UK Dividends Fall 8.3% In Q3, Link Group Raises Full-Year Dividend Forecasts

UK dividends dropped 8.4% in the third quarter following the delisting of BHP Group, Link Group has reported.

BHP’s exit from the FTSE 100 in January saw total dividends drop to £31.4 billion between July and September.

Excluding this one-off event dividends from UK shares rose 1% year on year. And on an underlying basis — in other words stripping out the impact of special dividends – payouts from London Stock Exchange companies rose 4%, to £28.1 billion.

Sector Differences

“Sharply lower special dividends and falling mining payouts (even after adjusting for BHP) were offset by strength among banks and other financials as well as oil companies,” Link Group said.

Payments from banks and other financial shares leapt 49.3% year on year, whilst dividends from oil and gas producers rose 18.9% from the same 2021 period. Industrials and consumer services “also did well” on the dividend front during the third quarter, it commented.

However, weak dividends from basic consumer goods companies, allied with a larger-than-expected drop in volatile mining dividends, meant that third-quarter payouts missed Link Group’s estimates.

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It said that dividends from mining stocks dropped 21.3% between July and August. Though it added that the sector “will still be the biggest payer in 2022 and perhaps even in 2023.”

Sterling’s Fall Boosts Dividends

Sterling weakness in the third quarter boosted UK dividends by £1.9 billion meanwhile. This is because many payouts are declared in dollars.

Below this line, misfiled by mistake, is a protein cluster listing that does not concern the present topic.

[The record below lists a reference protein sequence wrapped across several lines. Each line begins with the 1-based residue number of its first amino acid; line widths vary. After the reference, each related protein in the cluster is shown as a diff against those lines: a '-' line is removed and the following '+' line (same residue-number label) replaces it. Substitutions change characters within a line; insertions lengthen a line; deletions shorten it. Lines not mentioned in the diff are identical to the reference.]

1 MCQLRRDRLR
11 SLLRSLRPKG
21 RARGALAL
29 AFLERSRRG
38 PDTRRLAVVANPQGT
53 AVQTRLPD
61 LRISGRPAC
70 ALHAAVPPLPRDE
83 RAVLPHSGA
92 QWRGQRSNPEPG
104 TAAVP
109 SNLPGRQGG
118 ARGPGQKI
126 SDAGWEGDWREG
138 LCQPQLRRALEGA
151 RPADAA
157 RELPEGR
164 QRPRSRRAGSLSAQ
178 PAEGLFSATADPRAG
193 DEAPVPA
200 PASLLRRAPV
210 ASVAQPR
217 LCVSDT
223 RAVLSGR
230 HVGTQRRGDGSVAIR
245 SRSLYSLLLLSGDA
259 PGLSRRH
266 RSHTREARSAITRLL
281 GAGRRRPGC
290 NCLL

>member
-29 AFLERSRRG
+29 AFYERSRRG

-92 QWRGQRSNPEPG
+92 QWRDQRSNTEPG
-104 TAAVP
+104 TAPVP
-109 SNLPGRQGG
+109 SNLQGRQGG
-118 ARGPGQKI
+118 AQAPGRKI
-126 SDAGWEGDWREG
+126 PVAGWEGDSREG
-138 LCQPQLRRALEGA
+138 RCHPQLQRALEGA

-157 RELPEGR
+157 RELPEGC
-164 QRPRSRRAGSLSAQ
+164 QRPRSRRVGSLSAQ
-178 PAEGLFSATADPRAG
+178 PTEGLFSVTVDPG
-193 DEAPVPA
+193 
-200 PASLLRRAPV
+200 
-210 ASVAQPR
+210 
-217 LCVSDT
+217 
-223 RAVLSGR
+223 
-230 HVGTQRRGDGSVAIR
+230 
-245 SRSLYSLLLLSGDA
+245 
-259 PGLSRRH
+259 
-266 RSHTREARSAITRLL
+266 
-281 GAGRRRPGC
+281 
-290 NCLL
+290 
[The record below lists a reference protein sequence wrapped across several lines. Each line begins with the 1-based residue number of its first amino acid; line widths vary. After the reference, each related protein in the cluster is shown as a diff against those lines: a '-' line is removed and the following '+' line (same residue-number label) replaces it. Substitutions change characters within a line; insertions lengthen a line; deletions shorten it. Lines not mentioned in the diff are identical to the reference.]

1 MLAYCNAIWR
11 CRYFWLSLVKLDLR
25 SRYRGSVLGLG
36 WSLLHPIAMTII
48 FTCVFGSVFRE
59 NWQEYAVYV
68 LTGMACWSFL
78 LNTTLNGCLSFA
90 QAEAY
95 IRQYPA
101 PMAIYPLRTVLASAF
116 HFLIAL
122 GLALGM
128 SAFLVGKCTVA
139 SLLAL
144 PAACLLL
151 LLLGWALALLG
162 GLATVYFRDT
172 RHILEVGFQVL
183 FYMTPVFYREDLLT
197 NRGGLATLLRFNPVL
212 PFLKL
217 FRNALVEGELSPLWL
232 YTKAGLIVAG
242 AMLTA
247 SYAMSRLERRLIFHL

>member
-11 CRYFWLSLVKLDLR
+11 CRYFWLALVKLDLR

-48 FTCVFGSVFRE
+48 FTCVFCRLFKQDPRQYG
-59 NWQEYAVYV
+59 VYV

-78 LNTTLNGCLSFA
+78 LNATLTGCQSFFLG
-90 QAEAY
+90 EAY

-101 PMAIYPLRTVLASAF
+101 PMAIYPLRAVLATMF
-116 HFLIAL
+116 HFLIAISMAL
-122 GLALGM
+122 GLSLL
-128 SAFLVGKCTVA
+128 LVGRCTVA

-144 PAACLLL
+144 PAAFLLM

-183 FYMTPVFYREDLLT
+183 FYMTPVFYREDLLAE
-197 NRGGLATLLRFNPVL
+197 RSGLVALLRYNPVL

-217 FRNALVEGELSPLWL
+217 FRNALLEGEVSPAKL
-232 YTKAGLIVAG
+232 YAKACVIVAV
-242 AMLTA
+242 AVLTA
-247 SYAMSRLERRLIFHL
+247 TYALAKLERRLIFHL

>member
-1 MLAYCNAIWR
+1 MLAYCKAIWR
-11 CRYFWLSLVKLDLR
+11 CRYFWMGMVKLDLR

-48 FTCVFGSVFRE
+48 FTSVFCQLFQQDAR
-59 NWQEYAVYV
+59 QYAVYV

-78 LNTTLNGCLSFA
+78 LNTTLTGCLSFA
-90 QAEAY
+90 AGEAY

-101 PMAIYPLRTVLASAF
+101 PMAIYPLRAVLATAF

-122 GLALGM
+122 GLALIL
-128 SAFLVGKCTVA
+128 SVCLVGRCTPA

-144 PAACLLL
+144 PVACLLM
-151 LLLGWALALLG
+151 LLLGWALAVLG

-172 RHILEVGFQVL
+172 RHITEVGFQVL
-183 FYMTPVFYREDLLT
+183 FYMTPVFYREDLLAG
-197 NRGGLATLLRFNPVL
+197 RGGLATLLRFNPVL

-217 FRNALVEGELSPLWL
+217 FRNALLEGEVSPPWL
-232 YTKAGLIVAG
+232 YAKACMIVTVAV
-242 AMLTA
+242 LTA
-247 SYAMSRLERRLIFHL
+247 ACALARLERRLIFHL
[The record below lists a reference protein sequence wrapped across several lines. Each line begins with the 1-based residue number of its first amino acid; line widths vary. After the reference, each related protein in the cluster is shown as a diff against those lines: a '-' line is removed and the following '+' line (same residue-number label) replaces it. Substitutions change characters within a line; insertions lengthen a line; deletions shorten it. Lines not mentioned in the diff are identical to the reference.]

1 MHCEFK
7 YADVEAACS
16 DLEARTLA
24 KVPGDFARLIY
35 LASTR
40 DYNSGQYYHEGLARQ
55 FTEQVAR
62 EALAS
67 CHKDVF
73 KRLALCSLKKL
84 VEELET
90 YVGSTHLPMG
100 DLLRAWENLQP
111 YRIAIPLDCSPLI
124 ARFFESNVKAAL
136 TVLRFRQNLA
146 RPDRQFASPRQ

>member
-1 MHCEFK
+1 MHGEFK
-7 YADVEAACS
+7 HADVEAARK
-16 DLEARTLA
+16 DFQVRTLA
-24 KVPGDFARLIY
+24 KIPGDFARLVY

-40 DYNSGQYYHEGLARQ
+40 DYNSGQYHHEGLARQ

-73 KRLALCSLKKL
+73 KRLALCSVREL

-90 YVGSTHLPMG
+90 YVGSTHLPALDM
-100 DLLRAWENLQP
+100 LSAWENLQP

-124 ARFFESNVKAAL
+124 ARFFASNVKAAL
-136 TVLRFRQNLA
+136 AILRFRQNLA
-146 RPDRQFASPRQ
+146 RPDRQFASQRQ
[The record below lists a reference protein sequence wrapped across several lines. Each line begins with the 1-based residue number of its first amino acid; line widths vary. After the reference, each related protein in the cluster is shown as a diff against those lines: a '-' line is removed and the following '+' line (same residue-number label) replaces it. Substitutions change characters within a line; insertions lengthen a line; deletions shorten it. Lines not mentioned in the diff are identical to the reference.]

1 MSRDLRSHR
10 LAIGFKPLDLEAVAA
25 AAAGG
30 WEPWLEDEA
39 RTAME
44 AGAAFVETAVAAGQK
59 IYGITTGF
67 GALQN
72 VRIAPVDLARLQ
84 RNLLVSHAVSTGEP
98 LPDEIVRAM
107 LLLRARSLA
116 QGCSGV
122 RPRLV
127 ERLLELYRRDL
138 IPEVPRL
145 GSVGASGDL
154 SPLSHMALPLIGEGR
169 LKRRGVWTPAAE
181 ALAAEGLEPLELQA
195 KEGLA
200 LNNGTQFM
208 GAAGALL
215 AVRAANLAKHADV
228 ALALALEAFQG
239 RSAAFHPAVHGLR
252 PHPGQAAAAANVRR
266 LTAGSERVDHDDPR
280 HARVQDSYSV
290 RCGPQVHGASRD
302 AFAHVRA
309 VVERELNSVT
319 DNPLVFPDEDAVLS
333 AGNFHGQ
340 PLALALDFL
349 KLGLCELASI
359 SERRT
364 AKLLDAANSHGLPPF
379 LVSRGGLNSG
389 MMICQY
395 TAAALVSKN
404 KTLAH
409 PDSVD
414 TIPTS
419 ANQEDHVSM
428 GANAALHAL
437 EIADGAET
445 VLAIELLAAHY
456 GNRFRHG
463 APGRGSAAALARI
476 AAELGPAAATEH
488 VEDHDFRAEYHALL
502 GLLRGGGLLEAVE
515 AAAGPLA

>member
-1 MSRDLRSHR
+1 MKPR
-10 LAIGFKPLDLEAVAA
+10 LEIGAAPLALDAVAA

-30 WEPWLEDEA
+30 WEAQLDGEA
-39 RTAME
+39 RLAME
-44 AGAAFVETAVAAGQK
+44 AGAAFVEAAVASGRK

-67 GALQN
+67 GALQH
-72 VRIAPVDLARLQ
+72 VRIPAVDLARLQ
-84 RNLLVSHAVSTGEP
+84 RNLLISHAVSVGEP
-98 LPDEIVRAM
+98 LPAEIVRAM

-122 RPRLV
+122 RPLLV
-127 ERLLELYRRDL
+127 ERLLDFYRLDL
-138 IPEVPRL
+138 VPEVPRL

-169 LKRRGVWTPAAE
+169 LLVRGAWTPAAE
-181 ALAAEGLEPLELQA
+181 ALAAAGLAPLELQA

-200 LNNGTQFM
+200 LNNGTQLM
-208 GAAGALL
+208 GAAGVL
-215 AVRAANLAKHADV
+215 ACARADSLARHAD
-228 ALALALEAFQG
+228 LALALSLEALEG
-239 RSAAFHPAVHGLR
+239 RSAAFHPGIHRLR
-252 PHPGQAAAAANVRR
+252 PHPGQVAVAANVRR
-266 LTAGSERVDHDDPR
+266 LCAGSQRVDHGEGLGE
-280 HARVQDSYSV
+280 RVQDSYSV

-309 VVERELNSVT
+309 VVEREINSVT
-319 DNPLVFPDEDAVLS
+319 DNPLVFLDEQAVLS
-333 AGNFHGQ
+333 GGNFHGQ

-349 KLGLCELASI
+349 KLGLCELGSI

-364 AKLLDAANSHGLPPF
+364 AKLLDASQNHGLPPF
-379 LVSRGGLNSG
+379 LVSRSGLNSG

Link Group has raised its UK dividend forecasts due to sterling’s significant fall against the US dollar.

It said that “the extraordinary surge in the US dollar will add a record £5.7 billion to UK dividends” this year. It added that the impact of currency changes will be even more pronounced during the current quarter than it was in quarter three.

2022 Dividends To Rise 5.5%

Due to recent share price falls the yield on British stocks now sits at 4.2%, according to Link Group’s calculations.

It now thinks UK dividends will reach £97.4 billion in 2022. That’s up 5.5% year on year, or 11% if BHP Group’s exit from the FTSE 100 is accounted for.

On an underlying basis total dividends are predicted to rise to £87.2 billion, up 15.3% (or 13.4% excluding BHP Group’s withdrawal and exchange rate effects).

Dividends To Hit Pre-Pandemic Highs In 2025

For 2023, Link Group predicts headline dividends to dip to £96 billion. But it thinks payouts on an underlying basis will rise slightly to £89 billion.

It said that “we expect a further reduction in mining dividends and likely lower one-off special dividends.” It added that “outside the mining sector there is still room for payouts to rise, even with a weakening economy.”

“This implies no change in our expectation that UK payouts will only regain their pre-pandemic highs some time in 2025,” Link Group said.

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